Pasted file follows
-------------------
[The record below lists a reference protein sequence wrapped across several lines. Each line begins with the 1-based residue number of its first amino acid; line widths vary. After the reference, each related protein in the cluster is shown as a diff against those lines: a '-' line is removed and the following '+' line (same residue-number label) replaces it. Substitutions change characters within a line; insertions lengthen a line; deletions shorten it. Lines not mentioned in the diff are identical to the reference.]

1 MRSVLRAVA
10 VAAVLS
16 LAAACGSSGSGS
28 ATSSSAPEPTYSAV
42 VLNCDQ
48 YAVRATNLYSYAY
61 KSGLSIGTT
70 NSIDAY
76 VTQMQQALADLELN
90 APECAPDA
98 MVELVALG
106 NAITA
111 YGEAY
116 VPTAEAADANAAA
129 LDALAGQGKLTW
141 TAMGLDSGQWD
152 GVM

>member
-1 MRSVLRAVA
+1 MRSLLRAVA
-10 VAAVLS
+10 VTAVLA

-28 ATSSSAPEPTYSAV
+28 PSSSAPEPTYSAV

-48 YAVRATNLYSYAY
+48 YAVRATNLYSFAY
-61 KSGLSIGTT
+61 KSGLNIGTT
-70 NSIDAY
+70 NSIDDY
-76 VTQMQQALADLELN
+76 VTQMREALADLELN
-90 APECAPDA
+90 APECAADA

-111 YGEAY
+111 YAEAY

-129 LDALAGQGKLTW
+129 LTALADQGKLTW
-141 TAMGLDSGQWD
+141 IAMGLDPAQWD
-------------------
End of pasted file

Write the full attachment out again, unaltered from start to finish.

[The record below lists a reference protein sequence wrapped across several lines. Each line begins with the 1-based residue number of its first amino acid; line widths vary. After the reference, each related protein in the cluster is shown as a diff against those lines: a '-' line is removed and the following '+' line (same residue-number label) replaces it. Substitutions change characters within a line; insertions lengthen a line; deletions shorten it. Lines not mentioned in the diff are identical to the reference.]

1 MRSVLRAVA
10 VAAVLS
16 LAAACGSSGSGS
28 ATSSSAPEPTYSAV
42 VLNCDQ
48 YAVRATNLYSYAY
61 KSGLSIGTT
70 NSIDAY
76 VTQMQQALADLELN
90 APECAPDA
98 MVELVALG
106 NAITA
111 YGEAY
116 VPTAEAADANAAA
129 LDALAGQGKLTW
141 TAMGLDSGQWD
152 GVM

>member
-1 MRSVLRAVA
+1 MRSLLRAVA
-10 VAAVLS
+10 VTAVLA

-28 ATSSSAPEPTYSAV
+28 PSSSAPEPTYSAV

-48 YAVRATNLYSYAY
+48 YAVRATNLYSFAY
-61 KSGLSIGTT
+61 KSGLNIGTT
-70 NSIDAY
+70 NSIDDY
-76 VTQMQQALADLELN
+76 VTQMREALADLELN
-90 APECAPDA
+90 APECAADA

-111 YGEAY
+111 YAEAY

-129 LDALAGQGKLTW
+129 LTALADQGKLTW
-141 TAMGLDSGQWD
+141 IAMGLDPAQWD